Sunday, August 18, 2013
Horses and fantasy--including the Victorian/industrial/steampunky American type--just go together. Here Russell Crowe and Colin Farrell are, riding as they film the movie Winter's Tale. Do either of these fly? We will have to wait for the movie. . .unless you've already read the book, and then you know the answer.
Great--it's not really an article, more of a long-form experience--on winningest jockey Russell Baze in the New York Times. Not everyone likes the way that you start reading the article, then watch a video, then back to reading, look at pictures, read an ancillary piece about his agent, another about Golden Gate Fields--that piece I linked to describes how the writer didn't end up "reading" The Jockey because the delivery was too distratcing--but I think it suits a story about horse racing. (It is a little bit like Pottermore, if you happen to have Harry Potter fans in your family.) Worth the time spent, even for those of us who know exactly whom Russell Baze is already.
This Washington Post story about Tamio Holmes and a horse named Covert Action is the right blend of touching but non-saccharine, even though what I am about to write sounds like a movie preview. It's about a man who learned to be a farrier in prison, and the bond he has with a special thoroughbred. Click here to read.
Thursday, August 1, 2013
|Arabian Nights was founded in February 1988, has put on more than 10,000 shows and features 60 horses of14 different breeds. Next time you're in Orlando, put this dinner theater on your itinerary for sure!|
I’m on vacation with my family this week in central Florida, and what a treat to have the opportunity to attend a show called “The Royal Celebration” at Arabian Nights in Orlando. We had a great time! Thinking back on the evening, there were many great moments… I’ll share a few:
- Before the show, Arabian Nights founder Mark Miller toured us through the barn which is just off-stage (a huge curtain separates the barn and staging area from a huge indoor arena surrounding by seating). Mark introduced us to some of his Arabian horses (there are about 50 horses on the property). Of course each horse has his or her own scratchy spot. Mark knew each one. It was also amazing to hear Mark's stories about growing up with Walter Farley and having Margeurite Henry as a close friend.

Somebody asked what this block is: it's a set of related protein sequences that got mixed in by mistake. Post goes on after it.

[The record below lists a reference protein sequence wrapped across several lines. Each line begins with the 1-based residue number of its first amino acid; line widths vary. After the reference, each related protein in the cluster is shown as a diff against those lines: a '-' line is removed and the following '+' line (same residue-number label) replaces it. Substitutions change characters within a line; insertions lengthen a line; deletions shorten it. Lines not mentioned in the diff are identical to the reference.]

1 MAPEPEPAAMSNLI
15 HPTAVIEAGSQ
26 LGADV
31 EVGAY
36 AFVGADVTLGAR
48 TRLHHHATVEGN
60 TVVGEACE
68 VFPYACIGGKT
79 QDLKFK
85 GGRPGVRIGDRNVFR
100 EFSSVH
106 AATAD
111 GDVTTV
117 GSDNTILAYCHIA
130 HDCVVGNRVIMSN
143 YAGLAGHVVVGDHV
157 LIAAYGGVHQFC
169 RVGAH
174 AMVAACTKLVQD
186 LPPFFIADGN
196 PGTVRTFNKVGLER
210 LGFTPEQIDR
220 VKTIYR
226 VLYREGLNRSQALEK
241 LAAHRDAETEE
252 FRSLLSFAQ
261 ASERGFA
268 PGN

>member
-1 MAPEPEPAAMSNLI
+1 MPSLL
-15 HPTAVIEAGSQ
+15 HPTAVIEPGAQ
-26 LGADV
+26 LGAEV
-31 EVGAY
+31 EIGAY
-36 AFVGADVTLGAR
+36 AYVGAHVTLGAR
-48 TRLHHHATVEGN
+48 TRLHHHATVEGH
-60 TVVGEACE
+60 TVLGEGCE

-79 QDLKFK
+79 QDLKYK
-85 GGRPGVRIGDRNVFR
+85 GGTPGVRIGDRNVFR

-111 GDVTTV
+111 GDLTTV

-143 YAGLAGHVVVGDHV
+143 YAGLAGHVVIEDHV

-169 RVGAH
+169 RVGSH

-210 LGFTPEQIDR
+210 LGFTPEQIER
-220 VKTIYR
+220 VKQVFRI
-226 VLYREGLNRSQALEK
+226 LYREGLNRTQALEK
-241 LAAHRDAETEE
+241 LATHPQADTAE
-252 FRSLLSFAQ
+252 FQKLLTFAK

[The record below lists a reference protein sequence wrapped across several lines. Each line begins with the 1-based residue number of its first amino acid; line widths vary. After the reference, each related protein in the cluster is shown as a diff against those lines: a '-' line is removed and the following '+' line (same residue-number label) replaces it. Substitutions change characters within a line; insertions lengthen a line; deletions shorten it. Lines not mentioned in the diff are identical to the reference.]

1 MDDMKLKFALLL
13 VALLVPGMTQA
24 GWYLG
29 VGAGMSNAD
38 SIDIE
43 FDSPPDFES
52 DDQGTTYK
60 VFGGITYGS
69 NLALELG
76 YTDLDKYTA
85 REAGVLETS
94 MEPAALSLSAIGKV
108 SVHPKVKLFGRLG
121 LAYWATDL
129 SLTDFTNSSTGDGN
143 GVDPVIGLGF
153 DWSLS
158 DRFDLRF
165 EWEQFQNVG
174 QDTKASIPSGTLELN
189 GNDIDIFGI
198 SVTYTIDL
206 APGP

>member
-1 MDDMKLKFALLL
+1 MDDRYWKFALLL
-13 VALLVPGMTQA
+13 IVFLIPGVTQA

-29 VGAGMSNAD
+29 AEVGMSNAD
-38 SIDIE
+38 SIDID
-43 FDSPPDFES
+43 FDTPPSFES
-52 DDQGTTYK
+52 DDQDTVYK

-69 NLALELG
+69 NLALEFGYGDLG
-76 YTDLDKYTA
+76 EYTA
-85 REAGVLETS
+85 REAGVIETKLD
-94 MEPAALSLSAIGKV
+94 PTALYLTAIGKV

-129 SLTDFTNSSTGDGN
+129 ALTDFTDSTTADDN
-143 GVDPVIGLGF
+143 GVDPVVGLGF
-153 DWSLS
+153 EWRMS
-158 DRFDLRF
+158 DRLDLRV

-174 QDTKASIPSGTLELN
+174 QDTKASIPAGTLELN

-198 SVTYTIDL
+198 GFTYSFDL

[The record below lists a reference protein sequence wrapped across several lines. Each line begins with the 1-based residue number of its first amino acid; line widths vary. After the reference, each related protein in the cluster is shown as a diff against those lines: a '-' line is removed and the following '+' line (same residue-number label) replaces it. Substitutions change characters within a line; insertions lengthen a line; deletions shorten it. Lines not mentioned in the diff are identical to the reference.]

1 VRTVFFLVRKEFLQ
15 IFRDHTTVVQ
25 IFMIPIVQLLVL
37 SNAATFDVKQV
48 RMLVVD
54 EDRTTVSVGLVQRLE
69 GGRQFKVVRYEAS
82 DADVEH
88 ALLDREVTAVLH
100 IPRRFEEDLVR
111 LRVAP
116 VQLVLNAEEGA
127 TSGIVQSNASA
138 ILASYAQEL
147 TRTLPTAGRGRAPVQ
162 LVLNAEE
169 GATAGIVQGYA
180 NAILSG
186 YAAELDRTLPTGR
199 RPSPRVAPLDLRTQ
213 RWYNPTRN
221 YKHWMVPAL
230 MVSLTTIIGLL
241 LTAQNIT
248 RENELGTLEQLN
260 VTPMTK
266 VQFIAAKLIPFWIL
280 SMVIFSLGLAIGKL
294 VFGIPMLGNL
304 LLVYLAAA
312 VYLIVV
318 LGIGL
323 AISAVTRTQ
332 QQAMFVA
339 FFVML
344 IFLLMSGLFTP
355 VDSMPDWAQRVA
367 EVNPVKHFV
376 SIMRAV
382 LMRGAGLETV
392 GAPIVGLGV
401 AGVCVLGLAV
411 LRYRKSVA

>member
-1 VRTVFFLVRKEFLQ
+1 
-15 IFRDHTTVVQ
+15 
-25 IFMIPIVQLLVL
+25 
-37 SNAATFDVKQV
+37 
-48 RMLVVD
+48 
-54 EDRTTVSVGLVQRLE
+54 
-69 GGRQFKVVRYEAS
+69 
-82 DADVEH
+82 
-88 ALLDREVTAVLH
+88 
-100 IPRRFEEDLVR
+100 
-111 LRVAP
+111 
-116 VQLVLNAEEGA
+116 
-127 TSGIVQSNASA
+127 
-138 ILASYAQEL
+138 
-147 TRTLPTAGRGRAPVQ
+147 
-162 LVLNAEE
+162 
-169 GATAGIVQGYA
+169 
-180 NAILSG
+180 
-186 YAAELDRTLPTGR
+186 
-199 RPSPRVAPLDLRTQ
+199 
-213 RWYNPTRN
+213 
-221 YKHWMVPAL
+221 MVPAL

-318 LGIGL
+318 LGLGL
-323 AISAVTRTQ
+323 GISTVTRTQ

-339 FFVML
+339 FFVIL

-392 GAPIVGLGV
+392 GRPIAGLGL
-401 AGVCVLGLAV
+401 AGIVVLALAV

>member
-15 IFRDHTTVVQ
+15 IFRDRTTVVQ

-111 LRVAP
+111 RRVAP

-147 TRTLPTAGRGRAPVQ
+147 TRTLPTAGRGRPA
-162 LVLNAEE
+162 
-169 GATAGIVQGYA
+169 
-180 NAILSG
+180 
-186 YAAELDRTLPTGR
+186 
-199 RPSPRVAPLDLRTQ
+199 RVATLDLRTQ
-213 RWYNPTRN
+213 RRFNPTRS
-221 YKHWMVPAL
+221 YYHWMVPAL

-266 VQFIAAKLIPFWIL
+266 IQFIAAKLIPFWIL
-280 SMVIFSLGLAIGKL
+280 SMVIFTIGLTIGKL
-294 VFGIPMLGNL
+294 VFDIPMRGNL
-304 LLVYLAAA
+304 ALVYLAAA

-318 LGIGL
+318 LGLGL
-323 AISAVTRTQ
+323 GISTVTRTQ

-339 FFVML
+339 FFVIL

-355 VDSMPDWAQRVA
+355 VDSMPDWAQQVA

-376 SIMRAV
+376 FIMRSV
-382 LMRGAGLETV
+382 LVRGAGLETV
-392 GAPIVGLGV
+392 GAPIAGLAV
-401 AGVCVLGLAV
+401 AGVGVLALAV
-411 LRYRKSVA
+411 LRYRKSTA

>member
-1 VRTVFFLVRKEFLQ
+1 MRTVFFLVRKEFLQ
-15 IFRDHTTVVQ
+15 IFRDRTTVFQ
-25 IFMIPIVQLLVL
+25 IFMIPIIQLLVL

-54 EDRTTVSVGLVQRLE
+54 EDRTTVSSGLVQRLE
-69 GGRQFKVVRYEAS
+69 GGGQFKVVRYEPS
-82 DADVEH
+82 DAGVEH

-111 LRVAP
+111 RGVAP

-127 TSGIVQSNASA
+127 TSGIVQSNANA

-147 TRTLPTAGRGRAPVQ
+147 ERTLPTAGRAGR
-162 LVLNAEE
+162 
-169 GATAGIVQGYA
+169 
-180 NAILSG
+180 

- I loved the close encounters with a black Arabian stallion and four unicorns! The whole show was great, but I still get chills from seeing a gorgeous black stallion dancing around the arena. The unicorns were unexpected and wonderful, so was the little goat who plays a unicorn spell gone wrong!
- I learned a lot about the famous Al-Marah Arabians bred by Mark’s mother, the late Bazy Tankersley, at her farm in Tucson, Arizona.
- Another favorite moment for me occurred after the show. We lingered with some of the cast and admired their horses for just a few more minutes. Walking out, we encountered a massive carrot-stick spill in the hallway. They had been appetizers, served with ranch dressing. Mark asked his staff to deliver the fallen carrots to the barn instead of depositing them in the trash. It was a small gesture. But that moment sort of summed up what, for me, made the evening such a delight: the horses of Arabian Nights are treated beautifully, cared for immaculately and very happy at their work -- it shows.
According to the Smithsonian National zoo, scientists at the Smithsonian Conservation Biology Institute are celebrating the birth of a female Przewalski’s (Cha-VAL-skee) horse—the first to be born via artificial insemination. The foal’s birth on July 27 is a big deal for the species -- both the filly and the mama, Anne are in good condition. Read more about it and see some great pictures here.